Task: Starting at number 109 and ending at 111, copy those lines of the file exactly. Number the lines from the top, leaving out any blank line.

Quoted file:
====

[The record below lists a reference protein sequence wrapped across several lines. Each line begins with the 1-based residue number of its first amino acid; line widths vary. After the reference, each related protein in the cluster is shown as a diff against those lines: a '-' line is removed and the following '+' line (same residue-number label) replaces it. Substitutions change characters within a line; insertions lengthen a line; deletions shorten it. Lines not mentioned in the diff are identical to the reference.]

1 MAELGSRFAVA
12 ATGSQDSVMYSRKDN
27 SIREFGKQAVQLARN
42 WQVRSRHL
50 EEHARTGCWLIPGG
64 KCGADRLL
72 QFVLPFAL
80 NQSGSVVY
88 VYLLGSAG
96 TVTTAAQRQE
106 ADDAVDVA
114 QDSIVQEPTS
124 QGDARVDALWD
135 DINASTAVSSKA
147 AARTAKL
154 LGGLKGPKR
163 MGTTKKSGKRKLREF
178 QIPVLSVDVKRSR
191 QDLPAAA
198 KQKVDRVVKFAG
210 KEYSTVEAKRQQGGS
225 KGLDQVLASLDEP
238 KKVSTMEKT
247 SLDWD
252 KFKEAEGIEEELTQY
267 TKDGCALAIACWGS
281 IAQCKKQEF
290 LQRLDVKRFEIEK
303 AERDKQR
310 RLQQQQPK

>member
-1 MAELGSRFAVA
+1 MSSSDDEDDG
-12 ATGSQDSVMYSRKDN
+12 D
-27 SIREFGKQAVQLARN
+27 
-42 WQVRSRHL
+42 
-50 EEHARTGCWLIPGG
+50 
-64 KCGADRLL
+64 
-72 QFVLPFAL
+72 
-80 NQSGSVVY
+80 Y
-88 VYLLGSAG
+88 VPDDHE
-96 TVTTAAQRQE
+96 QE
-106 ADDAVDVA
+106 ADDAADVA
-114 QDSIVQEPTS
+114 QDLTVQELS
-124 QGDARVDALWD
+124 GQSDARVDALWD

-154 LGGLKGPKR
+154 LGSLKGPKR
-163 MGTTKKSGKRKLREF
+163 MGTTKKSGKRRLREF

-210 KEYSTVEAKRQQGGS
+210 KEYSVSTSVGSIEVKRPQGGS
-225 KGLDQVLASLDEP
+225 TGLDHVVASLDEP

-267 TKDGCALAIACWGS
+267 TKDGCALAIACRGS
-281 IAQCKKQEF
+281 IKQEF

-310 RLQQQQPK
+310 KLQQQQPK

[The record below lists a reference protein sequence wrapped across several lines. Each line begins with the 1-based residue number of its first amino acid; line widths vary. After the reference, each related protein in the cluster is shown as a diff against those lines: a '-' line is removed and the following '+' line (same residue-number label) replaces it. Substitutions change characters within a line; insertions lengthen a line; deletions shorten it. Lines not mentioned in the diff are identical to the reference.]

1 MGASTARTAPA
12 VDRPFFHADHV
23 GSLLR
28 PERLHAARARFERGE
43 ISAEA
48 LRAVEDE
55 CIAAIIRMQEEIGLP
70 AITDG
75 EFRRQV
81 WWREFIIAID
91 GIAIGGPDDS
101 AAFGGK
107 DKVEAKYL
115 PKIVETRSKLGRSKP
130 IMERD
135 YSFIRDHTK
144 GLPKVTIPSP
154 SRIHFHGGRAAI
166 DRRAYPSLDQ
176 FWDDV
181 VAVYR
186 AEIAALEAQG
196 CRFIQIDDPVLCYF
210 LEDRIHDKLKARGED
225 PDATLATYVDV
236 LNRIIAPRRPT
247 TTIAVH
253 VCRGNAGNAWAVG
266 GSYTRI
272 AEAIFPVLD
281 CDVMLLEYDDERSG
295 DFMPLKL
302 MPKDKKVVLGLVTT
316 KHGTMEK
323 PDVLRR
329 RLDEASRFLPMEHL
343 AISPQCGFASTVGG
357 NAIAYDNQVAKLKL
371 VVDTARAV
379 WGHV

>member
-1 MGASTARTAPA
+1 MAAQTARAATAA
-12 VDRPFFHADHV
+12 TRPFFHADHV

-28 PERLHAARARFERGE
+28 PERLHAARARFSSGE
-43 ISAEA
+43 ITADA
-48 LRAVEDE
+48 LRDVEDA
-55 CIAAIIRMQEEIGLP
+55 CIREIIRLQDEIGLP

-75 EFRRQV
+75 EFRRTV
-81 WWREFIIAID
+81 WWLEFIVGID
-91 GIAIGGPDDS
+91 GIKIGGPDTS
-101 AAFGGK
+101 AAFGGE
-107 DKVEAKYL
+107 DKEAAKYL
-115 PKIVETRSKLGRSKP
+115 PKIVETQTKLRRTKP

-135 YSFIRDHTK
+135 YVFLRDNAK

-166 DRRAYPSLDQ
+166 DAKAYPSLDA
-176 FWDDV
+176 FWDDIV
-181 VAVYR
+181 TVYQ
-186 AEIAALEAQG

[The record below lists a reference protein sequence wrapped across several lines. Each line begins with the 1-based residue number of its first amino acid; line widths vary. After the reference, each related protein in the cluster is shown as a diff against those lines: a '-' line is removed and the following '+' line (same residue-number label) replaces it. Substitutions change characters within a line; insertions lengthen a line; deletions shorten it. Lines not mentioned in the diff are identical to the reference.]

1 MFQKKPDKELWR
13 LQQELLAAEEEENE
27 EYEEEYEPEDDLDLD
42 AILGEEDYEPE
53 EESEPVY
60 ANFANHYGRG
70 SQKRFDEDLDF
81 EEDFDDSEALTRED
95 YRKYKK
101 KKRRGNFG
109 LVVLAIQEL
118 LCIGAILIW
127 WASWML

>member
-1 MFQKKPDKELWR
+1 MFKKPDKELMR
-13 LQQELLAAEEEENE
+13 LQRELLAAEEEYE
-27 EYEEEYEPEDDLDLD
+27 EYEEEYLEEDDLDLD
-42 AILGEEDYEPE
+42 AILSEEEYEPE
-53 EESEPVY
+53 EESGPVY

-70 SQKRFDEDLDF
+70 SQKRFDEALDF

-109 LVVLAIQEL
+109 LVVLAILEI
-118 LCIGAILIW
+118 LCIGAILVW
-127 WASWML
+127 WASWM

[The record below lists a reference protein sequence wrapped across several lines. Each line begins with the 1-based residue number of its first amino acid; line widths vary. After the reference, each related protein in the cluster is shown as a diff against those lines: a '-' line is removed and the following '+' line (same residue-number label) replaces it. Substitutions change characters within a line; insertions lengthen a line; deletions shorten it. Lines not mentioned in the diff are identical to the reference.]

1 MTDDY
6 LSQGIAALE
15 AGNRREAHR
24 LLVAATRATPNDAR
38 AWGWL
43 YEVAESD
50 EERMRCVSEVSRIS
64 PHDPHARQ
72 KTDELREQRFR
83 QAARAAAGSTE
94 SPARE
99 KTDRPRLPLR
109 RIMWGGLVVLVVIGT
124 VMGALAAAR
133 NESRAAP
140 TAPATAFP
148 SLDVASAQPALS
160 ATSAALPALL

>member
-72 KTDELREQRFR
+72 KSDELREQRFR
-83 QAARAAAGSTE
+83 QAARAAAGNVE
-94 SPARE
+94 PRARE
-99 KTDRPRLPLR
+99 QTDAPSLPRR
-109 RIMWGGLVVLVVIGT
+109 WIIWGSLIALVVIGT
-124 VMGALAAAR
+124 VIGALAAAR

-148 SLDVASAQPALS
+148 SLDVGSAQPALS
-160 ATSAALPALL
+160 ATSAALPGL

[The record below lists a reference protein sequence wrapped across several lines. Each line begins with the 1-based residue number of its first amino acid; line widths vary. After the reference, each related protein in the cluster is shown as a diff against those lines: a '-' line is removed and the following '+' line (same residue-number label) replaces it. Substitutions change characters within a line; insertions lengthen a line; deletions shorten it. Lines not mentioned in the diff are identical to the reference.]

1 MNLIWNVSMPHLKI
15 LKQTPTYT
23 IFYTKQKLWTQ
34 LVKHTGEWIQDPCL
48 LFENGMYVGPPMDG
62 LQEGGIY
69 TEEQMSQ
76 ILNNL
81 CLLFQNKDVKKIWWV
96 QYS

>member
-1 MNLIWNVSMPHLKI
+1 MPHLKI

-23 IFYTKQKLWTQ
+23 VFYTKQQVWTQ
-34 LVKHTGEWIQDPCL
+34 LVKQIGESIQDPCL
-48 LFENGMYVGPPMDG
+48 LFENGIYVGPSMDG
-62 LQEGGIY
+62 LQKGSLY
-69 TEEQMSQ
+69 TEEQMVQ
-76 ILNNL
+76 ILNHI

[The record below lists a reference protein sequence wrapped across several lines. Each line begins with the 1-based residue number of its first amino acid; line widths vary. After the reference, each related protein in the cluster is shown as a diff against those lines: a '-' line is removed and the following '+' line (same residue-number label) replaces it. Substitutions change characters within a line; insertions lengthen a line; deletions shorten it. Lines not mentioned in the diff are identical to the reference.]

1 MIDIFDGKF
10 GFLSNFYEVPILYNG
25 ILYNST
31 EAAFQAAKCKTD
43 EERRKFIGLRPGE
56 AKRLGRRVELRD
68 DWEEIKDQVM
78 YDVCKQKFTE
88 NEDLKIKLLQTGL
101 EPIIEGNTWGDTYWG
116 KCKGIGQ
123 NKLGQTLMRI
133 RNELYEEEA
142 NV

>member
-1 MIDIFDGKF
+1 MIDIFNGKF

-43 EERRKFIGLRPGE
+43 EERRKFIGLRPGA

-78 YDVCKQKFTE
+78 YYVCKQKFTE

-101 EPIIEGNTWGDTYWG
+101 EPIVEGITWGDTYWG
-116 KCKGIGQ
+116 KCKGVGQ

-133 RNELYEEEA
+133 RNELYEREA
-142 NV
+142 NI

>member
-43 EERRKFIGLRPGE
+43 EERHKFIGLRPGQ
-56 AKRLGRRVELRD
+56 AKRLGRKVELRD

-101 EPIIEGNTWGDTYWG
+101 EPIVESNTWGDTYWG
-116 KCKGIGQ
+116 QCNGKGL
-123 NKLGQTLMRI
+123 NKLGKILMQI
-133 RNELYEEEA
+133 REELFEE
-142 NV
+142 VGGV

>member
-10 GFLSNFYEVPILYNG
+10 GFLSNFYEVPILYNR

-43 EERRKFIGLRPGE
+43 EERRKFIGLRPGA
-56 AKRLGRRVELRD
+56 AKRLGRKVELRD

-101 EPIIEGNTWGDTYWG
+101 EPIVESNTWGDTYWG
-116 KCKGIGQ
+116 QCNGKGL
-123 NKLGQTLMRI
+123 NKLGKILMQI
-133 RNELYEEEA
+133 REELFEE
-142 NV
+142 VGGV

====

329 RLDEASRFLPMEHL
343 AISPQCGFASTVGG
357 NAIAYDNQVAKLKL